Over the years, men who waited until their mid-20s to have their first child tended to report the best health in middle age, compared to those who started a family earlier.
But, among your generation, those who delayed fatherhood until their mid-30s appeared to be the healthiest in midlife.
What we asked you
Between ages 16 and 42 you let us know whether you had started a family. We then asked you to report on your health at age 42.
The research also took into account a range of information we collected from you including your childhood social background, and health habits in adulthood.
What the research found
Researchers from the UCL Centre for Longitudinal Studies, London School of Economics and Political Science and University of Helsinki compared your responses with similar information taken from a cohort born 12 years earlier, in 1958, to look at how the timing of fatherhood mattered for midlife health across different generations.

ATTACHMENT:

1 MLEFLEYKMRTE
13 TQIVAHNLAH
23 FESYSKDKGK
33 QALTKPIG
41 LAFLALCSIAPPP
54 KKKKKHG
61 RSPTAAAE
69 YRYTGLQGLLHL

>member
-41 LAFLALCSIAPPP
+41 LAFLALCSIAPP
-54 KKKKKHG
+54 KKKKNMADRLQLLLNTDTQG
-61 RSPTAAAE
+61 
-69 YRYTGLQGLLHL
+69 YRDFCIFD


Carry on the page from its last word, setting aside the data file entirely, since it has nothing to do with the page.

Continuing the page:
They found that men who had their first child before age 20 reported the poorest midlife health across both groups, compared to those who began fatherhood between ages 25-29.
But among your generation, those of you who had your first child after age 35 had the best midlife health. Among the 1958 generation, older fathers weren’t any healthier than those who had their first child in their mid to late 20s.
Older fathers in your generation were less likely to be obese and to smoke daily, which increased their odds of better midlife health.
Why this research is important
The report said: “Young fathers continue to be a risk group that might benefit from policy interventions. For example, young fathers and their children could benefit from support provided by professionals working in social and health care.”
Find out more about this research
The full scientific paper was published in SSM-Population Health in August 2019.
You can access a free version of this research paper through the UCL repository.